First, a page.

Saturday, May 02, 2009

"The Pleasure of Doing" -- from The Elegance of the Hedgehog

I'm enjoying Alison Anderson's translation from the French of Muriel Barbery's charming bestseller The Elegance of the Hedgehog. In Chapter 18, the book's cranky yet vulnerable main character, a widowed concierge, is remembering a scene in Anna Karenina when an aged Levin is scything, at first awkwardly and then, as he works up a sweat and moves through his exhaustion, "his painful gestures become more fluid." Here's the lovely passage that follows:

A welcome breeze suddenly caresses his back. A summer rain. Gradually, his movements are freed from the shackles of his will, and he goes into a light trance which gives his gestures the perfection of conscious, automatic motion without thought or calculation, and the scythe seems to move of its own accord. Levin delights in the forgetfulness that movement brings, where the pleasure of doing is marvelously foreign to the striving of the will.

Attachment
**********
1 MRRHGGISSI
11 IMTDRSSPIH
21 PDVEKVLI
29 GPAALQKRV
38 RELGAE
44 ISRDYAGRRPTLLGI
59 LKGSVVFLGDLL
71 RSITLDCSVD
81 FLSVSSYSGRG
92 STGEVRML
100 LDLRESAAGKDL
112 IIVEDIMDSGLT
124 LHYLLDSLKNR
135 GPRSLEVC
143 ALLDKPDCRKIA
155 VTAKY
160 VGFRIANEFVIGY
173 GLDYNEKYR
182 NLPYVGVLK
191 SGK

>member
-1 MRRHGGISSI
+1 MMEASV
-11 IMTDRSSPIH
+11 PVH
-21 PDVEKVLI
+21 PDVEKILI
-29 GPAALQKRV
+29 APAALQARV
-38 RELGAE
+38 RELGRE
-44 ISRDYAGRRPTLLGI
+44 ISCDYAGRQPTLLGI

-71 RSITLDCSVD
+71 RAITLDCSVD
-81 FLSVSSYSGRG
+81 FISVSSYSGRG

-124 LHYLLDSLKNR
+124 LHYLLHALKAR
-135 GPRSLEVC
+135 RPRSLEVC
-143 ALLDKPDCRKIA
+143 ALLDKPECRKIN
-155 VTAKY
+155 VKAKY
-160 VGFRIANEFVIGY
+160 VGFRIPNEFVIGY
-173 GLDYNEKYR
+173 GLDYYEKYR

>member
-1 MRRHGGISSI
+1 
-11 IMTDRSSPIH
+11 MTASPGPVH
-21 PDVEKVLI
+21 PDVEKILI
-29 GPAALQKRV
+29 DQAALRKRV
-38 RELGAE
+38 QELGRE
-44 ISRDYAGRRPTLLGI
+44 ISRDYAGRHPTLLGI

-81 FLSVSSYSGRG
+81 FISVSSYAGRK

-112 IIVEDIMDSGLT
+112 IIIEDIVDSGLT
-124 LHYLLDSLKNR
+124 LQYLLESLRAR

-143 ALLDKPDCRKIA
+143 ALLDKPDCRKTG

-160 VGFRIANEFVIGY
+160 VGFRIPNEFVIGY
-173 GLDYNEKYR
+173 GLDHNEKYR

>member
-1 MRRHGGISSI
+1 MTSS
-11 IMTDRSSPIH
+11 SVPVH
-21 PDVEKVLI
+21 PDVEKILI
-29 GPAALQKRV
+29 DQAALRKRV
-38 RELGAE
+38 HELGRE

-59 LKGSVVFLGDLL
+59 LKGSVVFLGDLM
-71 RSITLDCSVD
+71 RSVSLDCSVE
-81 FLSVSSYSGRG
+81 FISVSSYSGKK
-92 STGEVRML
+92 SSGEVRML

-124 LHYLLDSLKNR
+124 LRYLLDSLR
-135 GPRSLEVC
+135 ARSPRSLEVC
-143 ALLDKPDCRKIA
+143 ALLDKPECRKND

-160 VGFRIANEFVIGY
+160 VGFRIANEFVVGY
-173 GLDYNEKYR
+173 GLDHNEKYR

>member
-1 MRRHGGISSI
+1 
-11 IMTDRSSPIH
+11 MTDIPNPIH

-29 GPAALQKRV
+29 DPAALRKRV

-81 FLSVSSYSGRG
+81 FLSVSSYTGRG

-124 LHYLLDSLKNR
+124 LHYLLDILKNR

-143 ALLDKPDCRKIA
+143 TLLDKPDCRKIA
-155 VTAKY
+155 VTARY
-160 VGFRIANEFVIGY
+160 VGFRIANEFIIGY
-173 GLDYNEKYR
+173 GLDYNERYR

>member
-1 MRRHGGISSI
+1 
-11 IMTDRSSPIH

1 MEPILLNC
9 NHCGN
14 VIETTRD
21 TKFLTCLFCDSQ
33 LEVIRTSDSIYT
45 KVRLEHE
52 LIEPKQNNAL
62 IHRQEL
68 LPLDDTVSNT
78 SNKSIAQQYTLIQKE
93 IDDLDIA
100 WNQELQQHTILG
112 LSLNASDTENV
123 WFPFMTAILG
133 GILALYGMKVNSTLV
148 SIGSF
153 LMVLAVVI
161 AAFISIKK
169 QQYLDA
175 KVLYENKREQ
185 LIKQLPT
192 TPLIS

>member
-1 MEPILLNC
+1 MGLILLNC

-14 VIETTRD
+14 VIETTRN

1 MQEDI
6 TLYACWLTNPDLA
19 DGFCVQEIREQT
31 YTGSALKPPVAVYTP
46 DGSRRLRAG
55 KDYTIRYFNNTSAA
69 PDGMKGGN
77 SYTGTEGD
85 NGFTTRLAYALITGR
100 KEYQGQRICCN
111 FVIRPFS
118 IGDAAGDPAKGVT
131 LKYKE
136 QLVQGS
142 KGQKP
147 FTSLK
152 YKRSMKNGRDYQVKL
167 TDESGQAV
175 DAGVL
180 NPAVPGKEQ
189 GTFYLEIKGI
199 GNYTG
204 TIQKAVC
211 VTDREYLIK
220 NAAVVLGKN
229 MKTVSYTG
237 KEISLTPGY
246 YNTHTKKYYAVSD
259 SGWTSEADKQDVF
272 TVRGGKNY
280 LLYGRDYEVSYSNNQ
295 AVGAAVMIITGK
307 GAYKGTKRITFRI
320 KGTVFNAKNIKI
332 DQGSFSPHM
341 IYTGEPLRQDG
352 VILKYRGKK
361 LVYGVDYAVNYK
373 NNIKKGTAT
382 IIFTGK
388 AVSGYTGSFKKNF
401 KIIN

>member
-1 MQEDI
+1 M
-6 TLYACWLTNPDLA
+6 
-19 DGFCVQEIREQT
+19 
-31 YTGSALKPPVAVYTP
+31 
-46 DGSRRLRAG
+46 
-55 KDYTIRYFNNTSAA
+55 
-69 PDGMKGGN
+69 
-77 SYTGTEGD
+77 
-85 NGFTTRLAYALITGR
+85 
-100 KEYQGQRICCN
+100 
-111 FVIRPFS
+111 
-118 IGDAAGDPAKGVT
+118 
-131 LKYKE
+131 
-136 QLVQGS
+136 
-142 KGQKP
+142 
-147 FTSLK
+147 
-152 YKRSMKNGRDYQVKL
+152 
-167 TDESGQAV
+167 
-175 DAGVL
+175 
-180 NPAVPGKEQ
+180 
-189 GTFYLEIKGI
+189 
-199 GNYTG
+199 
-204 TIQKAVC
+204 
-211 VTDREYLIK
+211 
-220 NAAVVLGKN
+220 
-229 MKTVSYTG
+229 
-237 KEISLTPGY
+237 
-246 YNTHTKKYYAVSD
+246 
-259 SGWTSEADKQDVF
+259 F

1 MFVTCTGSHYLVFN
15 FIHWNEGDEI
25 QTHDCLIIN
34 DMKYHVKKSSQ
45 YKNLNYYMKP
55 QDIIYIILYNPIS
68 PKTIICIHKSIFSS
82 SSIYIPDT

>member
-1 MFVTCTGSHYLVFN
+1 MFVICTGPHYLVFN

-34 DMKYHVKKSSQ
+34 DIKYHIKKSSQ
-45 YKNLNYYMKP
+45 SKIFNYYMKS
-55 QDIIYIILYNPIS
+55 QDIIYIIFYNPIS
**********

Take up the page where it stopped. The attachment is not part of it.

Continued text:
This is eminently true of many happy moments in life. Freed from the demands of decision and intention, adrift on some inner sea, we observe our various movements as if they belonged to someone else, and yet we admire their involuntary excellence. What other reason might I have for writing this -- ridiculous journal of an aging concierge -- if the writing did not have something of the art of scything about it? The lines gradually become their own demiurges and, like some witless yet miraculous participant, I witness the birth on paper of sentences that have eluded my will and appear in spite of me on the sheet, teaching me something that I neither knew nor thought I might want to know. This painless birth, like an unsolicited proof, gives me untold pleasure, and with neither toil nor certainty but the joy of frank astonishment I follow the pen that is guiding and supporting me.


Here's to scything and writing -- the pleasure of doing.

2 comments:

greg rappleye said...

Lovely piece of writing, that.

Verification word was "pillized."

That ought to be a REAL word.

robyn said...

i super enjoyed the elegance of the hedgehog. the ending really touched me.